It’s another perfect summer day in Houghton, Michigan. Brad King is on-the-go developing plasma thrusters for small satellites at his internationally recognized start-up company. While the day is literally a blast for Brad, what comes next is exceptional. 5 minutes after leaving his office, Brad is at the Houghton County Marina climbing aboard his restored 1950 Matthews Sedan classic wooden yacht docked in the Keweenaw waterway. His wife and young son are waiting with “snacks on the boat” for an evening cruise into Lake Superior. Brad throttles his yacht “Inevitable” into gear. Just like that, he’s cruising into the greatest space of all on one of the world’s largest freshwater lakes. You don’t have to be a rocket scientist to figure out this is the life.
Brad is co-founder and CEO of Orbion Space Technology and holds a Ph.D. in aerospace engineering from the University of Michigan. Orbion was a natural outgrowth of the work Brad oversees at Michigan Technological University, where he is the Ron and Elaine Starr Professor of Space System in the mechanical engineering department. He is also the director of Michigan Tech’s Space Systems Research Group, a recognized research laboratory where students design, build, and fly small satellites for government projects. This kind of STEM brainpower is common in Michigan’s Upper Peninsula – one of the smartest regions in the Midwest.
Brad and his wife Karyn, a former elementary school principal, were both born and raised in the U.P. After about a decade away, they returned to Houghton in 2000. Brad could do his work anywhere… Silicon Valley comes to mind. But he and his family wanted a more socially connected community with a lifestyle closer to outdoor activities.They wanted to be in the Keweenaw where smart, confident and adventurous minds work big and play larger. For them, top-ranked schools, safe, clean neighborhoods and all the room in the world to wander ranked higher than anything. To top it all off – the areas rugged beauty feeds Brad’s innovative outlook.
After moving to the Keweenaw, in 2001, Brad founded Aerophysics, Inc., which performs spacecraft component development and consulting for intelligence, surveillance, and reconnaissance applications. Then, in 2015 with the launch of Orbion, Brad embraced the opportunity to expand his plasma ingenuity to commercial customers. If it all sounds rather sci-fi, that’s because it is. Brad explains, “Our specific device — the plasma thruster — is futuristic and exotic. I got into it more than 20 years ago out of sheer curiosity. Now the market has finally come around and there’s a very real, urgent need for this Buck Rogers kind of technology.”
Orbion’s work would not be possible without being in the orbit of Michigan Technological University. According to Brad, it’s not feasible to develop a technology company without having a research-quality STEM university nearby. The university provides intellectual breadth, easily accessible expertise, and a talent pipeline. He notes, “This is a community full of scientists and engineers. When you’re having lunch or beer with friends and you bring up your most recent technical hurdle, usually someone at the table knows someone locally that has the expertise to help. That kind of community is huge.”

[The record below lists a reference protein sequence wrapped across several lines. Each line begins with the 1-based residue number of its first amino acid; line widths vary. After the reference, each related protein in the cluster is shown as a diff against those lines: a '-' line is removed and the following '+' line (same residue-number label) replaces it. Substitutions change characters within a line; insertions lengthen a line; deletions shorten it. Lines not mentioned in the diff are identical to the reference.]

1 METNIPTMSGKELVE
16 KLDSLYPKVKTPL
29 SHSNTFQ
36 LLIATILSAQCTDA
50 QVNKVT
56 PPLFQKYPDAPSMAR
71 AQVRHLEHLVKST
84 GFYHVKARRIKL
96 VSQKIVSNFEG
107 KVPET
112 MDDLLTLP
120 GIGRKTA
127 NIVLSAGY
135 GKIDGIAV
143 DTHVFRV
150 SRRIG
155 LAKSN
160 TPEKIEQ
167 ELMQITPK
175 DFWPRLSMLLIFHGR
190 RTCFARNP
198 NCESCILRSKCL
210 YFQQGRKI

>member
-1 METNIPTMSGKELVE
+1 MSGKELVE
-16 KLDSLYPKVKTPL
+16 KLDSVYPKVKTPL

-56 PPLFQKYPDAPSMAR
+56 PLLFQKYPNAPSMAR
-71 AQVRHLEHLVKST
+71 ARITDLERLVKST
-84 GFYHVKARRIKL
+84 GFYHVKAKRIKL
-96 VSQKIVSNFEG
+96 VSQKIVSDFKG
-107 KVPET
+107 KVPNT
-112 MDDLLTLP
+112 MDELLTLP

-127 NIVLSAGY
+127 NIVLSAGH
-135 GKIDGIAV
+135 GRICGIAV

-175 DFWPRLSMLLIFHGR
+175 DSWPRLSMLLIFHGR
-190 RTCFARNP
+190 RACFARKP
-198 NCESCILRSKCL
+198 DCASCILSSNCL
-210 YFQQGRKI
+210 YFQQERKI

More than anything, what truly keeps Brad’s family here is life beyond work. Some might find 220 inches of snow per year daunting, but Brad thinks it’s not nearly enough. When the lake is frozen and boating season is over, Brad donates his time as the Board Chair of the CopperDog 150 dogsled race. I live in a community where I can build small satellites with students, develop a space start-up company to sell plasma thrusters, and help manage a 150-mile sled dog adventure – how cool is that?” That wooden yacht also kept him busy. He recalls, “When I was growing up, I had dreams of renovating my grandfather’s boat, but when I found his actual boat rotting on a farm, it wasn’t fixable. So I went on a worldwide search and found an exact duplicate up in Vancouver, B.C. I brought it back here and spent two years restoring it. We named it Inevitable. Pretty much says it all about us finding the Keweenaw and never wanting to leave.
Brad enjoys life in a small community. He believes that when people think they are anonymous they lose their humanity: “If you live in the city and someone cuts you off on the freeway, you might be tempted to make an inappropriate gesture or honk your horn because you think you’re never going to see them again. You don’t do that here, because later in the day you will find yourself standing next to them in a grocery store checkout line — and then you feel really stupid.” He feels that when everyone views each other as individuals it makes for a much better place to live.
Just like other engineers and scientists living in the Keweenaw, Brad owns the remote nature and lifestyle. He explains, “With the globalization of communication and travel and information, it doesn’t matter so much where your mailing address is anymore. We’re running an internationally recognized start up and we’re not in Silicon Valley. Wherever you are now, your customer and investor base is worldwide. You can’t live everywhere, so you might as well pick a spot you love.”
Originally published by Innovation Shore.